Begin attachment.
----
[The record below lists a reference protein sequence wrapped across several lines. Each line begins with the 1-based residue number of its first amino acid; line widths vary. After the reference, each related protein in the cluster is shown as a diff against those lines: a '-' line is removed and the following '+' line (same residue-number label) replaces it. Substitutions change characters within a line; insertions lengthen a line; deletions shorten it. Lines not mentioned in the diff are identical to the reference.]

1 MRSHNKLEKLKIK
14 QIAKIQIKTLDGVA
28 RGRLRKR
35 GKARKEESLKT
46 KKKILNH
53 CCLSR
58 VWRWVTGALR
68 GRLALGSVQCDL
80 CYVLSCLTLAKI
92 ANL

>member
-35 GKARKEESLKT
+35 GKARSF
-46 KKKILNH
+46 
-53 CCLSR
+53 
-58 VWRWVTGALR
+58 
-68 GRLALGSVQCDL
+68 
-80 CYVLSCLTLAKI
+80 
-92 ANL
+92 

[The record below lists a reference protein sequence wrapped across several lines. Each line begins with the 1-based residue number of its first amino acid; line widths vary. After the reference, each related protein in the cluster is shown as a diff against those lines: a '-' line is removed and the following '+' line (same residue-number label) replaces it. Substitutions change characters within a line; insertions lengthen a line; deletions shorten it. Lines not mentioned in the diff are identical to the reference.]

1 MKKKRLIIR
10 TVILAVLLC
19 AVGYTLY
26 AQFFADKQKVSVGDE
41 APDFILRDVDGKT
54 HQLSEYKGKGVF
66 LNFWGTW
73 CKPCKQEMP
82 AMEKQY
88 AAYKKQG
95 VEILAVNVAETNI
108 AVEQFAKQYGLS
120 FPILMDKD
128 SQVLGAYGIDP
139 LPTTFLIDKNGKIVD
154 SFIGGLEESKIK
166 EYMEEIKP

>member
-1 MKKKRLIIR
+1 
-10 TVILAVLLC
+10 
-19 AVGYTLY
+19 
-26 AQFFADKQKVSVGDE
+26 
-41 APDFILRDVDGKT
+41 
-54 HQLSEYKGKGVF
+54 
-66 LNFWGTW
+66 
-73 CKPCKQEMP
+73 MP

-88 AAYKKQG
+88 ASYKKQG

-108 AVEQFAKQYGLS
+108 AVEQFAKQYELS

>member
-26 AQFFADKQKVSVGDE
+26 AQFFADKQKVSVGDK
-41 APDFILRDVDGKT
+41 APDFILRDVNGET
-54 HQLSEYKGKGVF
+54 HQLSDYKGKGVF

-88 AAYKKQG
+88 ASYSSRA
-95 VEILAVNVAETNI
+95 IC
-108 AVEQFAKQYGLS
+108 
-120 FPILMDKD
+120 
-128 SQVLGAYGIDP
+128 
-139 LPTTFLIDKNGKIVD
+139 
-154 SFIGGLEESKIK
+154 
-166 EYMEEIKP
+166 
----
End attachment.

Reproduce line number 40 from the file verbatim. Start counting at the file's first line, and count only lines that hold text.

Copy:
120 FPILMDKD